Colin Berry is up with an interesting posting, Beware: with each passing decade and century, the Shroud image sheds vital evidence as to its origins.
[The idea is] part hypothesis, part common sense. It relates fading to the loss of degraded linen fibres (regardless of mechanism of image imprinting, whether by mysterious radiation, or as I prefer to imagine (see site banner) by contact scorching from a heated bas relief metal template).
or by some other means, neither radiation nor scorching heat.
The first fibres to break off and be lost would be those that are degraded all the way to the central lumen of each fibre, with visible coloration of what Rogers described as the “medullas”, i.e. the interface between empty central lumen (“hole”) and secondary cell wall. Coloured “medullas” probably represent scorched remnants of the long-deceased flax cell membrane and cytoplasm.
Less degraded fibres, with degradation confined to the hemicelluloses of the outermost primary cell wall (PCW, dark brown) and thick secondary cell wall (SCW, yellow) would be next to fracture and detach.
The image we see today probably represents the population of minimally-degraded fibres, with damage to the highly superficial PCW only, with largely unaffected SCW cores.
It is something to think about, isn’t it.
If the truth be told, I should have done this post two years ago. Then, one the scores of occasions when the sciency “200nm” card is played, I could have come back with this. The 200nm card, for the uninitiated is the one that was introduced to shroudology by the STURP team leader Raymond N.Rogers. He went to Turin i9n 1978, and pressed sticky tape onto various Shroud locations, and took them back to New Mexico to analyse. One of his memorable and much cited findings was that one could grab the end of an image fibre with forceps, and when one pulled the coloured image stayed in the adhesive as a “ghost” and was so thin one could not resolve it by light microscopy. Given the range of wavelengths of visible light, the mantra was born that the Shroud image layer is a mere 200nm to 600nm thick – amazingly thin. (Reminder: 1cm = 10mm; 1mm =1000micrometres; 1 micrometre=1000nanometres).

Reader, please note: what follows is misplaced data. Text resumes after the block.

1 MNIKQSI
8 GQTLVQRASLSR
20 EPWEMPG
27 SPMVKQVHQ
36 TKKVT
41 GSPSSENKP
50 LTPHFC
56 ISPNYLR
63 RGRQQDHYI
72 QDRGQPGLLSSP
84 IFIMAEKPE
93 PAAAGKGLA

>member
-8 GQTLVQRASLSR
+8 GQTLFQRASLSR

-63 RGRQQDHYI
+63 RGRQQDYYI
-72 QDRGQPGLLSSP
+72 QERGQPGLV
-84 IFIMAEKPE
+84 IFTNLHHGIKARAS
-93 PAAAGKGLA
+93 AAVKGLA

Fast forward to Shroudie forums, and one is informed time and time again that no man-made scorch, at least off a hot solid template, could be so incredibly thin, and that one has to invoke some kind of radiation. (Cue uv excimer lasers, corona discharges, neutron bombardment from earthquakes and fracturing rock etc etc).
or some other means, neither radiation nor scorching heat.
OK, so it’s a tall order (maybe) to create a 200nm thick scorch that never goes deeper into the weave. But it’s not a tall order if one is then allowed to come back a few centuries later when all the more deeply scorched fibres have broken off, leaving just those with the PCW scorched. Reminder: the PCW of flax/linen fibres is reckoned to be of the order of 100nm thick!
It is something to think about, isn’t it? Is fading the right word? Or degrading? Does the same principle apply if an “impurity layer” is involved? Should we give more thought to non-scorching hypotheses ravaged by time?